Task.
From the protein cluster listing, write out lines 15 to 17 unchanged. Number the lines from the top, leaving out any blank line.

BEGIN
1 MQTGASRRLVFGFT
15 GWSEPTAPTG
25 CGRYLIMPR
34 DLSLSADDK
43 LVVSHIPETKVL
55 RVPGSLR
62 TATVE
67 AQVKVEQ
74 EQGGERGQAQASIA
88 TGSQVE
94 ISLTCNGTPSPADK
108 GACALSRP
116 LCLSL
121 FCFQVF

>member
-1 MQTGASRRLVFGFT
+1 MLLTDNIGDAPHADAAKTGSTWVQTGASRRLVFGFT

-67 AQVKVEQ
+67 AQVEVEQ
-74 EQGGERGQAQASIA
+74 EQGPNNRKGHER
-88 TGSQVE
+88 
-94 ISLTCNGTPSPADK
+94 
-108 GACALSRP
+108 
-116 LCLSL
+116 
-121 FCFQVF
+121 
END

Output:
>member
-1 MQTGASRRLVFGFT
+1 MLLTDNIGDAPHADAAKTGSTWVQTGASRRLVFGFT